The Romance Garden!

The nights may be getting longer, dear readers, and the temperatures might be falling somewhat…and while that might not be great for your outdoor plants, fall provides the perfect weather for snuggling with a good book.  We could all use a few happy endings right around now, don’t you think?

So take a stroll with our genre aficionados through some of their selections for this month.  We hope you find a few tales of true love and fulfillment to brighten your autumnal evenings!

Marie Tannaes – A Young Girl Reading In A Garden

The Ruin of a Rake: Cat Sebastian’s ground-breaking historic romance series is the first from a mainstream publisher to feature a male-male romance, and she does it so well that it really offers  world of promise for future stories that have yet to be told.  Though this is the third book in her Turner series, there is no reason that readers can’t get involved in this story completely–but it’s absolutely worth savoring each of these stories on their own merits.  In this tale, we meet Lord Courtenay, a notorious rake whose public image reminds one greatly of Lord Byron.  Up until now, Courtenay couldn’t have cared less what people thought of him–but the publication of a scandalous book supposedly based on his exploits has resulted in his exile from his family, and from the nephew he adores.  Julian Medlock, meanwhile, has spent his whole adult life trying to become the model of decorum.  He has no sympathy for Courtenay’s plight, even if he does find the man incredibly alluring, but when Courtenay’s sister pleads with him to help rehabilitate Courtenay’s reputation, Julian agrees.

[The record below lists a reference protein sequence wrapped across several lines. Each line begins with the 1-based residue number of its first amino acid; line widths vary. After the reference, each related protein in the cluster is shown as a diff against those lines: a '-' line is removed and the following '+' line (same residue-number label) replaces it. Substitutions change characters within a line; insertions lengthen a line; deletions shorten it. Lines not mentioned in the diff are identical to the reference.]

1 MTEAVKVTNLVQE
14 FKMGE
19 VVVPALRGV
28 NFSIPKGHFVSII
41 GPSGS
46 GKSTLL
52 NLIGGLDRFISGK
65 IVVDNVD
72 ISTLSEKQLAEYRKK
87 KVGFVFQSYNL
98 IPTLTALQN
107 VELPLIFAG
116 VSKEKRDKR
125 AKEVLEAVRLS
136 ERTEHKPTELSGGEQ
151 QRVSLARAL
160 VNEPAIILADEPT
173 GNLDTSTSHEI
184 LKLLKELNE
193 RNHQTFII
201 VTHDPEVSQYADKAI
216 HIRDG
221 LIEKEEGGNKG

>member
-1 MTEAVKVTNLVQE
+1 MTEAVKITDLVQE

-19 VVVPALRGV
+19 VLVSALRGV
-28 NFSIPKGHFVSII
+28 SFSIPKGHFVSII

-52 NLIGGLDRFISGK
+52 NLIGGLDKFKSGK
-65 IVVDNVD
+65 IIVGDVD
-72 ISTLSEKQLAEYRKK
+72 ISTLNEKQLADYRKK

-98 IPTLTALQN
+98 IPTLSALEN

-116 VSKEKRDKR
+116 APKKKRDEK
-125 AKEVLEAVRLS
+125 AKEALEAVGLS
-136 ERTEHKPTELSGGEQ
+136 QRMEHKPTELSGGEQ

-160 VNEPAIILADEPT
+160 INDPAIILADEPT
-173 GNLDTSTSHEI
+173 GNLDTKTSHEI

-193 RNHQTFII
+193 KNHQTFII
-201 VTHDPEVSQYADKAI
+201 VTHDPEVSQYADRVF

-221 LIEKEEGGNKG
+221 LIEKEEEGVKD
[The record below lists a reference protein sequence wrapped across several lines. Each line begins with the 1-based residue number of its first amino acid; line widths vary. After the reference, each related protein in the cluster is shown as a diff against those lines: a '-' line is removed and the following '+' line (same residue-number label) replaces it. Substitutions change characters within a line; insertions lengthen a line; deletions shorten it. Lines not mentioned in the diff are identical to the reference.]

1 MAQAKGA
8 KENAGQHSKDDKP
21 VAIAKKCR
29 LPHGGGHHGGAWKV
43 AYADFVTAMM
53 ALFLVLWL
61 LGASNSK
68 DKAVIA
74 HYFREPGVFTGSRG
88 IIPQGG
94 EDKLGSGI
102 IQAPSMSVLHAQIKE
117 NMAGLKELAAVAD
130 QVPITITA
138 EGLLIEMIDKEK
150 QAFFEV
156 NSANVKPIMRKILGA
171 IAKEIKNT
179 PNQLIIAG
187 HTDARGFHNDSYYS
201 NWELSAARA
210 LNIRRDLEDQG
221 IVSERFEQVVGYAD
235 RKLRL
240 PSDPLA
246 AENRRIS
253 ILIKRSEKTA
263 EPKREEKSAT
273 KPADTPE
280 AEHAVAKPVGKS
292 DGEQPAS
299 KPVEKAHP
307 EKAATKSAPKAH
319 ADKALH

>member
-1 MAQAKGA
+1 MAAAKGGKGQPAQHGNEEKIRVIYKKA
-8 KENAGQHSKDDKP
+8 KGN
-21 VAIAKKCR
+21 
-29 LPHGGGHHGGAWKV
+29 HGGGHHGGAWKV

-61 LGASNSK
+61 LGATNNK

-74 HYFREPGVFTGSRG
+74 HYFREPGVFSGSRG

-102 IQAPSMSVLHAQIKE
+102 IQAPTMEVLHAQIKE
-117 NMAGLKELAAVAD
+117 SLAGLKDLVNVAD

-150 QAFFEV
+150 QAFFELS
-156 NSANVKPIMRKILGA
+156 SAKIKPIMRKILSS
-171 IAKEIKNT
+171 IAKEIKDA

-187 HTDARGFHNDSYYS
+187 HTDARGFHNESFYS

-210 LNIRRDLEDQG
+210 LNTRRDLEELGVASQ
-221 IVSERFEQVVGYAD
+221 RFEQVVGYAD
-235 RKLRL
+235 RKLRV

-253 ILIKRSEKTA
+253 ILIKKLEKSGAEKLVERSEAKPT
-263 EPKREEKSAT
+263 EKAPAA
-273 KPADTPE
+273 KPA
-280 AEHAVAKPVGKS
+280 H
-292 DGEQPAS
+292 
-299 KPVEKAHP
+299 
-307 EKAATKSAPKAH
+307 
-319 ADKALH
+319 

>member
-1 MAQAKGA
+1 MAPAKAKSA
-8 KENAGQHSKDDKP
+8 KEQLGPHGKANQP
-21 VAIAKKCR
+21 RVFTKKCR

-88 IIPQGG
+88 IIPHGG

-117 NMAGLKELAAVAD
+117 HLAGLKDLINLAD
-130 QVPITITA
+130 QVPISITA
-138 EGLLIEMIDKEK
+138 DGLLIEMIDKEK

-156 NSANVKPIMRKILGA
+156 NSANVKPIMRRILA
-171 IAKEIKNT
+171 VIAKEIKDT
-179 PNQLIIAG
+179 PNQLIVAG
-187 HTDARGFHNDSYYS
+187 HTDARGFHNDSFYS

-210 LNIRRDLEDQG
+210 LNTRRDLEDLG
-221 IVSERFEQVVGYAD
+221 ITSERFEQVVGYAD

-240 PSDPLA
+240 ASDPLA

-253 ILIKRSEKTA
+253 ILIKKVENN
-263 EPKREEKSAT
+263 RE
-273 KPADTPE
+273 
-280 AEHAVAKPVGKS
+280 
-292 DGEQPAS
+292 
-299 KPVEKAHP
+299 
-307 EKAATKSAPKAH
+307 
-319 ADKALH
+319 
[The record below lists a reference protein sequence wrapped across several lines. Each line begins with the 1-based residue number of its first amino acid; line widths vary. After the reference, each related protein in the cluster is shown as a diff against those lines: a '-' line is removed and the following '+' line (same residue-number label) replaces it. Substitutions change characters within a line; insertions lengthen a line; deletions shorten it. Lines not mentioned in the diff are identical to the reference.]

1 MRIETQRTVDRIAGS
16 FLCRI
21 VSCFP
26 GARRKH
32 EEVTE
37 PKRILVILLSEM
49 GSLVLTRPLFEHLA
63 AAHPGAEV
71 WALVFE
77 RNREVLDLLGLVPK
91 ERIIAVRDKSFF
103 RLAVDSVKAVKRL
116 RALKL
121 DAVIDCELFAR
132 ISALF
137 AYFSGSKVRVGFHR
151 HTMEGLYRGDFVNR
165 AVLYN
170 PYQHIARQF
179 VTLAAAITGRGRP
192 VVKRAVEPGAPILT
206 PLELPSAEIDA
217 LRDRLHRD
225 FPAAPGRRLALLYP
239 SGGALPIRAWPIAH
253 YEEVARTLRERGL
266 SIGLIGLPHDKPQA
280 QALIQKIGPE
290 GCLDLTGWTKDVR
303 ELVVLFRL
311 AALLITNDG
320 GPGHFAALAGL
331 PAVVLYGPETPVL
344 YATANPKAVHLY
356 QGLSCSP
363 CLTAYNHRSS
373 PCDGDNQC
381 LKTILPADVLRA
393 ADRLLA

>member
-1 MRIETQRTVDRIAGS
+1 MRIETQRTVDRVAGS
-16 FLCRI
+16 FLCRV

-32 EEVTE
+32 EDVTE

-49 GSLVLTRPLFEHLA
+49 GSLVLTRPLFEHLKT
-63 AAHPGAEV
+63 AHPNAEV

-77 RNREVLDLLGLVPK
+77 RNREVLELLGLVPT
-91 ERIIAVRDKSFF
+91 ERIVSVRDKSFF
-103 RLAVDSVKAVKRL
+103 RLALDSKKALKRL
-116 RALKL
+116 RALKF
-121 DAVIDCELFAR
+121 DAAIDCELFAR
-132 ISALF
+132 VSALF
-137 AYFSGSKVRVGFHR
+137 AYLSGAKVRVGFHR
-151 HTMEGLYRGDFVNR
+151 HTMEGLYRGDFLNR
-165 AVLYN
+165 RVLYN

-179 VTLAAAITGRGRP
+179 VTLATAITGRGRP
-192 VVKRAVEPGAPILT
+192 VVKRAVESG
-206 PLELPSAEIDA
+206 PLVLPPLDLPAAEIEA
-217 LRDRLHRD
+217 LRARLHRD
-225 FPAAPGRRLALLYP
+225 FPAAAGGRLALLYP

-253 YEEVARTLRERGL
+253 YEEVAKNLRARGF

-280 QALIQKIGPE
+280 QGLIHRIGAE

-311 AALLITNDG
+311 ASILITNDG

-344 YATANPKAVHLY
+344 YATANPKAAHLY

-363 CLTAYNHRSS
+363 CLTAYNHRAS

Sebastian’s real achievement in this book is making two characters who, on the surface, appear genuinely unlikeable, almost to the point of being stereotypes of the rogue and the prig, respectively, into emotional, vulnerable, flesh-and-blood characters.  Their faults, shortcomings, and mistake…of which there are many here…are portrayed with such sympathy that it’s impossible not to feel for them as they both navigate their way to each other.  This is a truly emotional, surprising story that caught me quite off guard.  Without shying away from the very real dangerous that our heroes face for their feelings, this is still a romance to savor.  Check in with one of the friendly reference librarians at the Library if you’re interested in this book–I promise, it’s worth the wait!

October’s birth flower is the marigold.

The Odds of Loving Grover Cleveland: I love quirky characters, outsiders, and all those who see the world in a radically different way from the way I do–this story is packed full of such characters, and each of them is treated with such dignity and with such heart, in spite of and because of their pain and their struggles that it’s impossible not to fall in love with them.  Even though sixteen-year-old Zander Osborne is perfectly fine, her parents insist on sending her to Camp Padua, a summer camp for at-risk teens.  Zander is determined not to fit in with the group of misfits she meets at the camp, which includes her cabinmate Cassie, a self-described manic-depressive-bipolar-anorexic, Grover Cleveland (yes, like the president), a cute but confrontational boy who expects to be schizophrenic someday, odds being what they are, and Bek, a charmingly confounding pathological liar.  But as the summer wears on, Zander finds herself leaning on this new group, and supporting them in turn, finding friendship, acceptance, and even love, as well as the strength to confront her own darkness.  Though there is some adorably sweet romance here, the real pleasure of this book is the myriad unique bonds that Zander and her camp-mates form, and how those bonds change them all for the better.  It’s not an easy read by any means, but it’s an important, a moving, and a redemptive one that shouldn’t be missed!

Until next month, dear readers, enjoy!

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